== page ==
The late Leonard Read used to say that the best way (and maybe the only way, ultimately) to promote worthwhile ideas and ideals was not to proselytize, not to market, not to preach to others --- but rather, to focus attention on one's own learning, on improving one's own understanding. Then, Read postulated, one could become a beacon of knowledge for others to seek out, when they were ready to appreciate the truth. One could be a wellspring of wisdom. One's very life would be an explicit illustration of the concepts held dearest.
Leonard Read also felt that "education" (in its usual sense of teaching, training, schooling, or rearing) was not the right word to use for spreading important ideas. He suggested instead the term "eduction" --- meaning drawing forth, revealing what is hidden, leading out from the darkness. Read's immediate interest was free markets, private property, limited government, and libertarian (or "classical liberal") economics.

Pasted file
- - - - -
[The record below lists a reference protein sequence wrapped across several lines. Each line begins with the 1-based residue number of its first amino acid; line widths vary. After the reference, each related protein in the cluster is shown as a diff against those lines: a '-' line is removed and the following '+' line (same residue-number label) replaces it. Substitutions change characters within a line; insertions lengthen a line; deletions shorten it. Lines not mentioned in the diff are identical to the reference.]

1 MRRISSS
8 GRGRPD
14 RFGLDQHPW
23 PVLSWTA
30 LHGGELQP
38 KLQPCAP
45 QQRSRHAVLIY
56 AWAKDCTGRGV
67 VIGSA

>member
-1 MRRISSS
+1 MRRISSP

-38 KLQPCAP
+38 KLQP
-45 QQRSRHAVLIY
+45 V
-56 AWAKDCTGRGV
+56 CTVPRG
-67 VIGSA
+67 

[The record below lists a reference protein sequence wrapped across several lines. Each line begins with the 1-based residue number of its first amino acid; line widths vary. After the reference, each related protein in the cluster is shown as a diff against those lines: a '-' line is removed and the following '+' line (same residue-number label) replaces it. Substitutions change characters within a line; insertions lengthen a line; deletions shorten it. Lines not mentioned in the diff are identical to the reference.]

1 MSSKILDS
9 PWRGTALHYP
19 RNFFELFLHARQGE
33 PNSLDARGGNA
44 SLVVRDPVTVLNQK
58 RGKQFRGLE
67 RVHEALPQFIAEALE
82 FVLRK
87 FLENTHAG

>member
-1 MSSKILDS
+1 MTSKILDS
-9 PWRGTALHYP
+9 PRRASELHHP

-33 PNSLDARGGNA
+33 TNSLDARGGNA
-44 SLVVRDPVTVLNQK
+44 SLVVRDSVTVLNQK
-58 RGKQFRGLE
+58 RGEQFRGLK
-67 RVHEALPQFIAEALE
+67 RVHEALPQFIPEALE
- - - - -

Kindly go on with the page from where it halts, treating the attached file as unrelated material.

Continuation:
But Leonard Read's gentle philosophy applies far more widely, to every critical concept in life and mind. If a thought is truly good, it cannot be imposed on others by force or fraud without losing whatever goodness it may have had. Rather, it must be offered, diffidently, to those who seek it and are prepared to grasp it. The only real way to share such ideas is by example.
Friday, April 30, 1999 at 19:54:09 (EDT) = Datetag19990430